All told, the church provides more than 5000 community meals a year.
Fr Weir believes that churches are in a unique position to get involved in community growing initiatives and model “a way of being”. “We’ve got to honour our commitment as Christians to caring for creation.” A vital part of that is “teaching the next generation that lettuces don’t grow on supermarket shelves”.
One of the things that St Paul’s has learnt is that “we can’t do this stuff on our own. Working in partnership with community organisations, we can tap into wonderful expertise.
“We don’t necessarily have to be the people who dream the big dreams; but we can facilitate — and then you have no idea where it’s going to take you. That’s very exciting.”
COMMUNITY gardening initiatives cover a spectrum. At one end are gardens whose chief object is to provide social connection; at the other is sustainable food production. Churches have potential to be involved in both.
In a study published in the online journal Nature Food, in March, academics from the Institute for Sustainable Food, based at Sheffield University, investigated the potential for urban horticulture by mapping green and grey spaces in Sheffield. They found that green spaces — including parks, domestic gardens (38 per cent of available land), allotments (1.3 per cent), roadside verges, and woodland — covered 45 per cent of the city. This figure holds true for other UK cities.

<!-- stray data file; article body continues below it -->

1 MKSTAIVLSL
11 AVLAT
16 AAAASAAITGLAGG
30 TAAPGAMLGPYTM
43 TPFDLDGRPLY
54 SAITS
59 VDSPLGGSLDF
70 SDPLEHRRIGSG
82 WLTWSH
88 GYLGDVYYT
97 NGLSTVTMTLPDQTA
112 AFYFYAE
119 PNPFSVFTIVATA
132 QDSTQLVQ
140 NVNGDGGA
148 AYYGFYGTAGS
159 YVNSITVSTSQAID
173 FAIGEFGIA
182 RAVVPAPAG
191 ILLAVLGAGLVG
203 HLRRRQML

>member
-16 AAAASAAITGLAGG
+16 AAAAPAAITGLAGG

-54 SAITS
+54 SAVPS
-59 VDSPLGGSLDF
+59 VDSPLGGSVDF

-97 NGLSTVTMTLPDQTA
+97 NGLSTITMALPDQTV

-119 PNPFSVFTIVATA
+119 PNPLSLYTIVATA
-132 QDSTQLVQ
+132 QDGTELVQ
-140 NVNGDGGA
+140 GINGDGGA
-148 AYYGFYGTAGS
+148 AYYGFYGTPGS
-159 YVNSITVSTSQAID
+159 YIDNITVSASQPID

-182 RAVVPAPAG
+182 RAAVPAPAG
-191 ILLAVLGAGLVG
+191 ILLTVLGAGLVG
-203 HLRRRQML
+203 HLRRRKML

Growing CommunitiesOne of Growing Communities’ “veg cupboards” in Hackney, where customers pick up their produce
The Institute concluded that using just ten per cent of the available land in Sheffield could supply 15 per cent of the city’s population with its five-a-day target; if 100 per cent of the land were used, it could provide 122 per cent of what was needed.
This figure is “amazing, and beyond anything we’ve ever thought was possible”, the marketing co-ordinator for Growing Communities, Richenda Wilson, says. “There is massive potential when you look at something like that, and at the amount of land that churches often have. . . They could make a real difference, both in terms of community engagement but also in providing nutrition for local people.”